Austin Z. wrote:
object. But if you move the sticky note, you’re changing the object to
which it references. Since they’re labels, the sticky notes don’t
contain anything – they just name the object that they’re attached to.
Since they don’t contain anything, no other sticky note can point to
another sticky note.
A Ruby variable is nothing like a C++ variable. Never has been, never
It’s not so mysterious. If you’re coming from C/C++, you may find it
helpful to think of a ruby variable as a C void* variable. Assigning
between variables in ruby is just like C assignment between two void*
In many cases, the void* points to a struct with the data of the object,
including some flags, a pointer to the class of the object, a pointer to
the table of instance variables, and so on. Assignment copies the void*
pointer (4 bytes), not the struct (20+ bytes).
In a few cases, the void* isn’t really a pointer, but an immediate
value: a fixnum, boolean, or symbol. In those cases, though, you can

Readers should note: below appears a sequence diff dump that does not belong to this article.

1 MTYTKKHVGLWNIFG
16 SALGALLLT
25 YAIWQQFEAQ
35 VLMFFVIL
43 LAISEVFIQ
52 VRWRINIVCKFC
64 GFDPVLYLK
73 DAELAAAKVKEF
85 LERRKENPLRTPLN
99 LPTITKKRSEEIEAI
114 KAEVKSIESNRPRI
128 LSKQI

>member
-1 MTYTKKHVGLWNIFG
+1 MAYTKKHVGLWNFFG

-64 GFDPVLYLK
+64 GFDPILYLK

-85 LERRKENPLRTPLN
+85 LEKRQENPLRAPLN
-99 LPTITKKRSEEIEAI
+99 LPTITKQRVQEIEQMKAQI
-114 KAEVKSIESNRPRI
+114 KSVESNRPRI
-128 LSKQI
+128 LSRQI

just as well think of it as a pointer to a unique instance of the number
42, or whatever. At least, that’s a useful fiction when you’re writing
ruby code, but not when you’re writing an extension in C.
If you’re not coming from C/C++, the following metaphor (maybe a
variation on the sticky metaphor, but I like it better) may help:
On a piece of paper, draw a vertical line. On the left of the line,
write down some variable names:
On the right of the line, write down some values:
[ [1, 0], [0, 1] ]
Now, draw some arrows from left to right, connecting names with values.
Make sure that each name has only one arrow coming out of it. (Those
arrows are together called a binding.) The things on the right have a
physical location in memory. The things on the left do too, but in a
more subtle way.
What the assignment “y = x” means is: look at the value that the arrow
from x leads to, then erase the arrow that starts from y (if any), and
draw a new arrow from y to the same value that’s connected to x. You
should now have one arrow from x and one arrow from y, both leading to
the same value on the right.
If you keep this diagram in mind, you’ll understand why the following
happens in ruby:
x = [2,3]
y = x
x = 4
p y # ==> 4
and you’ll also understand why
x = 0
can’t make any sense.
This arrow diagram isn’t the whole picture of course: eval breaks down
the wall between variable name and value, and there are different
bindings in different scopes. But there’s nothing fundamentally wrong
with this picture.